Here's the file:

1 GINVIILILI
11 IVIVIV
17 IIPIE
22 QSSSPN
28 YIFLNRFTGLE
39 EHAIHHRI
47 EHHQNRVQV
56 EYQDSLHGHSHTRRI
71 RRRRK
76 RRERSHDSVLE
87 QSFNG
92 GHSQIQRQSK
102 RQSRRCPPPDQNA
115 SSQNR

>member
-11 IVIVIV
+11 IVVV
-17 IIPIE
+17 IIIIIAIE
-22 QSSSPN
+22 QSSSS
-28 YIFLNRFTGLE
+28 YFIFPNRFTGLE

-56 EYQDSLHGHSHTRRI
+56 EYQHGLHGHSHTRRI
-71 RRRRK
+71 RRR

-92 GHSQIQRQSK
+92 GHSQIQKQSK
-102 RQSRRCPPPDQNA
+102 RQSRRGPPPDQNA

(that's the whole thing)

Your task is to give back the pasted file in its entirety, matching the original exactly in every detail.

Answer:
1 GINVIILILI
11 IVIVIV
17 IIPIE
22 QSSSPN
28 YIFLNRFTGLE
39 EHAIHHRI
47 EHHQNRVQV
56 EYQDSLHGHSHTRRI
71 RRRRK
76 RRERSHDSVLE
87 QSFNG
92 GHSQIQRQSK
102 RQSRRCPPPDQNA
115 SSQNR

>member
-11 IVIVIV
+11 IVVV
-17 IIPIE
+17 IIIIIAIE
-22 QSSSPN
+22 QSSSS
-28 YIFLNRFTGLE
+28 YFIFPNRFTGLE

-56 EYQDSLHGHSHTRRI
+56 EYQHGLHGHSHTRRI
-71 RRRRK
+71 RRR

-92 GHSQIQRQSK
+92 GHSQIQKQSK
-102 RQSRRCPPPDQNA
+102 RQSRRGPPPDQNA